In the mid 1980s, Dr. Tim Brenneman discovered a fungus growing in the soil around pecan (Carya illinoensis) trees in commercial orchards in south Georgia. Dr. Richard Hanlin, mycologist at the University of Georgia, confirmed that it was indeed a true truffle, and identified it as Tuber texense. This species was originally found and described in Texas, and has since been found in Florida. It was consistently found in association with pecan in those states as well. Subsequent studies by Dr. James Trappe have determined that T. texenseis synonymous with T. lyonii, and that the latter name is the most valid. This reclassification greatly expands the known geographical and host range of this truffle (specifics).
Regardless of nomenclature, this truffle thrives in some pecan orchards and, in favorable years, can be found readily. Some growers report sweeping them up with the pecans at harvest, only to separate them out with sticks, rocks, etc. and disposing of them.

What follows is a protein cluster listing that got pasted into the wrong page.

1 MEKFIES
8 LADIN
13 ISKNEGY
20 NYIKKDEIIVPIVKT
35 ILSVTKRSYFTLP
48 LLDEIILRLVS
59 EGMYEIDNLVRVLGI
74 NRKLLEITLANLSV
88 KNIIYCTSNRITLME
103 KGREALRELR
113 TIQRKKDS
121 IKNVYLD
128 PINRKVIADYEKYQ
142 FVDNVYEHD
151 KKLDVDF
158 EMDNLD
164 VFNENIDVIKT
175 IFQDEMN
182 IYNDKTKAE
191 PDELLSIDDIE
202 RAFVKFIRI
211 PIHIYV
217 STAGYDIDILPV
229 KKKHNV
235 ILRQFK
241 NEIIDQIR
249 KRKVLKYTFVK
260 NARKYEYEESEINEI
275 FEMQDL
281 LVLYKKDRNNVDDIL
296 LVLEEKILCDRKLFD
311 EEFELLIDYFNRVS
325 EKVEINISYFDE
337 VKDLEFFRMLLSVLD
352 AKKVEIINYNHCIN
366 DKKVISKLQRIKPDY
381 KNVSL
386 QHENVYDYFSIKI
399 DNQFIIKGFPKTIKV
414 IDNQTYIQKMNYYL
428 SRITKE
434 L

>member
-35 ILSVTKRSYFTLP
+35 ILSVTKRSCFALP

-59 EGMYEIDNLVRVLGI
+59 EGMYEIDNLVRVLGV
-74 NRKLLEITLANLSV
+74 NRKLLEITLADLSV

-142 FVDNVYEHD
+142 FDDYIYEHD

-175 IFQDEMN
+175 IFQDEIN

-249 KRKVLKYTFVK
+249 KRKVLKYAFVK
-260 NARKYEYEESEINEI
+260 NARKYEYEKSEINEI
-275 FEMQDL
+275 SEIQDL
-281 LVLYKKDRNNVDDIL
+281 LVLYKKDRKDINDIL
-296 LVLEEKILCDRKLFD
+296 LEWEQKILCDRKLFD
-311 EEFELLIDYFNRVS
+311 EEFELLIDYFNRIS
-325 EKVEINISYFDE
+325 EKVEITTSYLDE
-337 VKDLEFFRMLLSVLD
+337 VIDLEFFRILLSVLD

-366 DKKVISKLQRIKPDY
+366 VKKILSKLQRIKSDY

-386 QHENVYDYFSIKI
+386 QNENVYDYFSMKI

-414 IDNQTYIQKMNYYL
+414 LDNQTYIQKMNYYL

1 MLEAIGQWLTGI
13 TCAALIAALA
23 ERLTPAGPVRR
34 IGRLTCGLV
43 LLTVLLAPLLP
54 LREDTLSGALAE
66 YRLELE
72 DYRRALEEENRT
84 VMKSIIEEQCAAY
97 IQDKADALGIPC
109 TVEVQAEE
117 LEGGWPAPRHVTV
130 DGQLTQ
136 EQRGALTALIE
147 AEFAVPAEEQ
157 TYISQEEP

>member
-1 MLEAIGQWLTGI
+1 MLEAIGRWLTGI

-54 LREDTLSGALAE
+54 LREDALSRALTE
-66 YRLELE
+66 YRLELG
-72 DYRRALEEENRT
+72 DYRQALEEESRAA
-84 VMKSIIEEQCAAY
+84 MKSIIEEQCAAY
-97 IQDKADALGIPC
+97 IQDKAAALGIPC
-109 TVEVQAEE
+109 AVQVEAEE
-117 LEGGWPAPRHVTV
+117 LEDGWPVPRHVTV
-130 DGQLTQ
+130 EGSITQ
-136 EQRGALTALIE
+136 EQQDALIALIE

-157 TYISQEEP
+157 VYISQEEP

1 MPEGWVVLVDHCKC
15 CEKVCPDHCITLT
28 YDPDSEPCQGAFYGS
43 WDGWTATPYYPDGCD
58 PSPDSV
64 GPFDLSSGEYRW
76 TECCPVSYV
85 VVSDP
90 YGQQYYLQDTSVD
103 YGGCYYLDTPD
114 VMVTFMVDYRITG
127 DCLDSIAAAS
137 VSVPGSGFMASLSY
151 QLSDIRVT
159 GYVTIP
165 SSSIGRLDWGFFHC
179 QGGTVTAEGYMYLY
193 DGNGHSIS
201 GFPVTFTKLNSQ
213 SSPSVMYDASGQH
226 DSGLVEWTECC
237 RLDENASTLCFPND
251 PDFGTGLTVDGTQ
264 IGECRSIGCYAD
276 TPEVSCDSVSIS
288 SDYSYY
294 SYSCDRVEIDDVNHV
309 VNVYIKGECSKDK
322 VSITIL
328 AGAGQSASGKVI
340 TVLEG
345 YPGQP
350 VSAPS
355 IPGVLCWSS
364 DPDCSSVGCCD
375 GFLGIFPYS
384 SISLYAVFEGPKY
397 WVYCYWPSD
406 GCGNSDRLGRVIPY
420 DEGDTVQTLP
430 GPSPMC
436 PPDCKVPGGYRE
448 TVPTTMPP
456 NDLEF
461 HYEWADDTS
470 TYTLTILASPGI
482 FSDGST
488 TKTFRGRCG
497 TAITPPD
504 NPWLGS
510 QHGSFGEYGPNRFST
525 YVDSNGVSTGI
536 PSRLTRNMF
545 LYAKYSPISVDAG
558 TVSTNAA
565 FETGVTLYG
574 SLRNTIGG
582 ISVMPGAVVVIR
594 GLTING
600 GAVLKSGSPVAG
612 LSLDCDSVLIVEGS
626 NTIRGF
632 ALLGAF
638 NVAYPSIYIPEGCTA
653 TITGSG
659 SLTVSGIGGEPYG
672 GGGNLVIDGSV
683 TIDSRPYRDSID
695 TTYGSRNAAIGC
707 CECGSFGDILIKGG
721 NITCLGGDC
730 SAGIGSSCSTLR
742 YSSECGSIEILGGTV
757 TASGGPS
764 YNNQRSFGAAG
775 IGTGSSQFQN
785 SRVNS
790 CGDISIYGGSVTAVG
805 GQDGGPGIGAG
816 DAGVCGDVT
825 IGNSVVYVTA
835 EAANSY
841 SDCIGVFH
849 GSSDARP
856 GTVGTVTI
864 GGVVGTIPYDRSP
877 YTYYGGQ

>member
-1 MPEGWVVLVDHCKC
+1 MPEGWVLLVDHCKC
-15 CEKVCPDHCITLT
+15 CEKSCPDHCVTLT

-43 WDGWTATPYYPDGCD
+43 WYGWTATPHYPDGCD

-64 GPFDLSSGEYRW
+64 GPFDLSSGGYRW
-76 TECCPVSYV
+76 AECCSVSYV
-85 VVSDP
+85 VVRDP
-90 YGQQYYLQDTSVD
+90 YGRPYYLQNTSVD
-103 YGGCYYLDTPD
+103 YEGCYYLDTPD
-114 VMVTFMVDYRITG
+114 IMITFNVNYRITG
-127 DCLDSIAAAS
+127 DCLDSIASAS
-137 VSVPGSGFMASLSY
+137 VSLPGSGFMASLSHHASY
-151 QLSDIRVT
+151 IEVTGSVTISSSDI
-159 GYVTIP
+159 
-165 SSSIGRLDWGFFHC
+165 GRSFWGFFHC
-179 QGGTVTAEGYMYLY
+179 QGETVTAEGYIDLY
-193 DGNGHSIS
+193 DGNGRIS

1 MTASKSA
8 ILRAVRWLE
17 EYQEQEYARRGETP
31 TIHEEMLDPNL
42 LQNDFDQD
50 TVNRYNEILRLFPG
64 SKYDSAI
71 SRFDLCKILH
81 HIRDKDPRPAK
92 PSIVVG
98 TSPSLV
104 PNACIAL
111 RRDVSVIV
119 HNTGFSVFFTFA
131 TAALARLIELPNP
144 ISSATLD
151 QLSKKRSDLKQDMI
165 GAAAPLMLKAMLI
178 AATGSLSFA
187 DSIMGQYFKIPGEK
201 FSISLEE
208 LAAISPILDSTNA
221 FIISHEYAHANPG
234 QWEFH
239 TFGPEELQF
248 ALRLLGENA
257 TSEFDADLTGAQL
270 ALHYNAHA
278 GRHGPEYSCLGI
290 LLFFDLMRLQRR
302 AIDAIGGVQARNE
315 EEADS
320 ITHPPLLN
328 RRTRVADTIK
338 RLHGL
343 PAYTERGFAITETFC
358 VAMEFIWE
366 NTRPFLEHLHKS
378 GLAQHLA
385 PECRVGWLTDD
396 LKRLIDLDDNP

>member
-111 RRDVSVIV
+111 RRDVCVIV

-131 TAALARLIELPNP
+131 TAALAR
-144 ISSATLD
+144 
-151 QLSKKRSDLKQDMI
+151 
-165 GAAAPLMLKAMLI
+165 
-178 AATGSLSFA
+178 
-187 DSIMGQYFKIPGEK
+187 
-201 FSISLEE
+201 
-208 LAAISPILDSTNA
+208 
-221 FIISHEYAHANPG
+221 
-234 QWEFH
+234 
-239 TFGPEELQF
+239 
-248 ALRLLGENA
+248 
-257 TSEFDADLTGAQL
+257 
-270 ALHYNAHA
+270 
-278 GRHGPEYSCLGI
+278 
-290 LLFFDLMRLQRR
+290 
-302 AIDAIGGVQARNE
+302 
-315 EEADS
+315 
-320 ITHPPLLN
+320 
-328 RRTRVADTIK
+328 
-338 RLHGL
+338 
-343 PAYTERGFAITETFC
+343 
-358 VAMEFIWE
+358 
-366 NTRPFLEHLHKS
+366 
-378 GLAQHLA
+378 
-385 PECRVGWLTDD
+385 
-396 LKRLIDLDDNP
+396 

There has been interest in these truffles from a culinary standpoint, and indeed a variety of chefs have experimented with them. The general feeling is that they are very good and have potential as a food commodity.
It should be made clear that although this truffle is the same genus, it is very different from the renowned white (Tuber magnatum) or black (Tuber melanosporum) truffles, found primarily in Europe. T. lyonii is considered a white truffle, but it is a unique fungus with a flavor and texture all its own. Its association with the majestic pecan trees found throughout the Deep South gives it a special appeal.